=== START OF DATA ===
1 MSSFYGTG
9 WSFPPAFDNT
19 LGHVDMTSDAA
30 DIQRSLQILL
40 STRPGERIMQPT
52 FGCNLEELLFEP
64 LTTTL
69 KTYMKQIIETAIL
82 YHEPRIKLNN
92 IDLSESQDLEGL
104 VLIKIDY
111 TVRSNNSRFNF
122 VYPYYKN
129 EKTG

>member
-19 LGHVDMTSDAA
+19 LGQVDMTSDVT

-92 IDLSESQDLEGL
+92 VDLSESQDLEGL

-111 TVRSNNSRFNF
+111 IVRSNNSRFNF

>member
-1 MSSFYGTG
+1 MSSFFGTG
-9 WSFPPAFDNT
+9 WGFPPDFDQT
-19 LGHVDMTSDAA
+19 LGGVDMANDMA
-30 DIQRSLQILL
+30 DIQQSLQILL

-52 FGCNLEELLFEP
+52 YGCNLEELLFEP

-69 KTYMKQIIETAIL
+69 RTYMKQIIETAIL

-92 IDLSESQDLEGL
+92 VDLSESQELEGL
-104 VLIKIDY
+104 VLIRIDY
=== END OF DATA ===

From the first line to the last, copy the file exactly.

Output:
1 MSSFYGTG
9 WSFPPAFDNT
19 LGHVDMTSDAA
30 DIQRSLQILL
40 STRPGERIMQPT
52 FGCNLEELLFEP
64 LTTTL
69 KTYMKQIIETAIL
82 YHEPRIKLNN
92 IDLSESQDLEGL
104 VLIKIDY
111 TVRSNNSRFNF
122 VYPYYKN
129 EKTG

>member
-19 LGHVDMTSDAA
+19 LGQVDMTSDVT

-92 IDLSESQDLEGL
+92 VDLSESQDLEGL

-111 TVRSNNSRFNF
+111 IVRSNNSRFNF

>member
-1 MSSFYGTG
+1 MSSFFGTG
-9 WSFPPAFDNT
+9 WGFPPDFDQT
-19 LGHVDMTSDAA
+19 LGGVDMANDMA
-30 DIQRSLQILL
+30 DIQQSLQILL

-52 FGCNLEELLFEP
+52 YGCNLEELLFEP

-69 KTYMKQIIETAIL
+69 RTYMKQIIETAIL

-92 IDLSESQDLEGL
+92 VDLSESQELEGL
-104 VLIKIDY
+104 VLIRIDY